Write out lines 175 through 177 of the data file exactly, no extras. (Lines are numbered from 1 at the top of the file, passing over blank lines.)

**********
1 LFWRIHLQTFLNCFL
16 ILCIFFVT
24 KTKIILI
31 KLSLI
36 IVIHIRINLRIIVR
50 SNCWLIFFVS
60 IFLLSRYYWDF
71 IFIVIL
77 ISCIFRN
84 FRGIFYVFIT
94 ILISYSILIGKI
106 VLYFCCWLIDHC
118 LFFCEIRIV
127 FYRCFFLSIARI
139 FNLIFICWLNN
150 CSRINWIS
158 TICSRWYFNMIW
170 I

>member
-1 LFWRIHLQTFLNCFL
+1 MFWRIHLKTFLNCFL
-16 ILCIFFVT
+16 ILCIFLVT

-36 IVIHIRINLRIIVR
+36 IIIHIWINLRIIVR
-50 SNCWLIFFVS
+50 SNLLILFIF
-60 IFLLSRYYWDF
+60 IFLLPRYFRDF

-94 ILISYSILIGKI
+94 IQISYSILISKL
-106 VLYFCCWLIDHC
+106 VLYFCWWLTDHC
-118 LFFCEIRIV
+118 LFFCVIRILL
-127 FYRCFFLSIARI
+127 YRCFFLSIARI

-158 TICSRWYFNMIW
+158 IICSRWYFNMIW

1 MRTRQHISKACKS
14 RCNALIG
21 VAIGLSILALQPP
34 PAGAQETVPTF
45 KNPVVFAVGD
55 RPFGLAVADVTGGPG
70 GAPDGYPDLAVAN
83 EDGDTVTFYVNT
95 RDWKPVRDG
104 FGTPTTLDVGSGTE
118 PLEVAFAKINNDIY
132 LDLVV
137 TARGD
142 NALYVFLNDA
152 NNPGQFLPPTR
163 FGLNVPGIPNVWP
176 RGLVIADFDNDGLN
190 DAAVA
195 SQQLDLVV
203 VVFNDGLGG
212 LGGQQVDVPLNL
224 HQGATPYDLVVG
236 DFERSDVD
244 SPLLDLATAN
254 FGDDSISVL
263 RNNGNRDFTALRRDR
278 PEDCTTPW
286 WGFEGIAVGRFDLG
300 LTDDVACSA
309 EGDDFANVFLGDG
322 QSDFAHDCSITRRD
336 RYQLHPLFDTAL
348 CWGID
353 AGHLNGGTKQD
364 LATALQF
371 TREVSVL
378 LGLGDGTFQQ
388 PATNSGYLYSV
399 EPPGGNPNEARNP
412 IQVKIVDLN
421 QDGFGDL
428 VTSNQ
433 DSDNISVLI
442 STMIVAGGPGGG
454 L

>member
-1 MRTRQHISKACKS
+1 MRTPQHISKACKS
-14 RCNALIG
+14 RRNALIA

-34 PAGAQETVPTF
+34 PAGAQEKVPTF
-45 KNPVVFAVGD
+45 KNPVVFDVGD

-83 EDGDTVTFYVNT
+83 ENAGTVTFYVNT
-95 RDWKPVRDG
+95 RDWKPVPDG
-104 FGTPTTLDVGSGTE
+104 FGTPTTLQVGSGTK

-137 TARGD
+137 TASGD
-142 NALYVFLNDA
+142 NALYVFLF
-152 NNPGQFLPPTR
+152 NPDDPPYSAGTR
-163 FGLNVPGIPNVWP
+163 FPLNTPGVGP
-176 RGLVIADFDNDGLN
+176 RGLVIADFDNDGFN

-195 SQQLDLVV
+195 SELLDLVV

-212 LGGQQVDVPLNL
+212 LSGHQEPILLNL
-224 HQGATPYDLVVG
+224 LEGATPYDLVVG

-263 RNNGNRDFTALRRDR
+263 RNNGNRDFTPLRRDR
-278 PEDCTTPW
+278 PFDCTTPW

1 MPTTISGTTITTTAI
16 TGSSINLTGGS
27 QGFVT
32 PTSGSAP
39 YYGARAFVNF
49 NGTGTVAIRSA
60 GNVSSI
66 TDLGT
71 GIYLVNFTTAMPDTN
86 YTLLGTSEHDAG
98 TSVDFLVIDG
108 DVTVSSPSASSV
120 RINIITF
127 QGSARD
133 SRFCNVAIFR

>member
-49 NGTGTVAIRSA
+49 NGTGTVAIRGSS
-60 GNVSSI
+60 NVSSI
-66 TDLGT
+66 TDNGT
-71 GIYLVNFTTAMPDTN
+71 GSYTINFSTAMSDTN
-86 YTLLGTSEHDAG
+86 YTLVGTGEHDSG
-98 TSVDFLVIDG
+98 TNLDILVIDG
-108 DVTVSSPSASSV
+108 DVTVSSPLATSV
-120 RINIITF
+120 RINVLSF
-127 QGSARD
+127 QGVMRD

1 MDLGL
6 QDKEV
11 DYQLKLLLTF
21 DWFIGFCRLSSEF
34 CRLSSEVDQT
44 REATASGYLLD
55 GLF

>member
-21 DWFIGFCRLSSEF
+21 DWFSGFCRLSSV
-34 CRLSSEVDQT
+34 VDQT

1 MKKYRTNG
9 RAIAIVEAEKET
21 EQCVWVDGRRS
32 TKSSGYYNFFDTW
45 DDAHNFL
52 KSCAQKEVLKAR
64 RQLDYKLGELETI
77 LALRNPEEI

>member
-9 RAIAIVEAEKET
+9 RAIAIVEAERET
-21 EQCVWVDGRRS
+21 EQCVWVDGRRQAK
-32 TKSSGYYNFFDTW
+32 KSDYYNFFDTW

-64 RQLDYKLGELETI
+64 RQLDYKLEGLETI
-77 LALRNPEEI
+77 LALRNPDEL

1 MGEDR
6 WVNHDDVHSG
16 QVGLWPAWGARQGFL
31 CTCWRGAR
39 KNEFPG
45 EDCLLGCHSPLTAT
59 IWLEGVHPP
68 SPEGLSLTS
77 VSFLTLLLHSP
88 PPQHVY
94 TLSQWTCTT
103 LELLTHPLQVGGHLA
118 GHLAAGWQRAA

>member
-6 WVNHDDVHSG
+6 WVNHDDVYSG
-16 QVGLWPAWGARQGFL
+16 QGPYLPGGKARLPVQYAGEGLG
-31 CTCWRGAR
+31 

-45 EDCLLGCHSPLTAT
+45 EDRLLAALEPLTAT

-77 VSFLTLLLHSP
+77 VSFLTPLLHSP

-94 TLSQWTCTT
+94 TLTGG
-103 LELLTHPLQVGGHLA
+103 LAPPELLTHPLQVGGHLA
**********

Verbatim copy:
-9 RAIAIVEAEKET
+9 RAIAIVEAERET
-21 EQCVWVDGRRS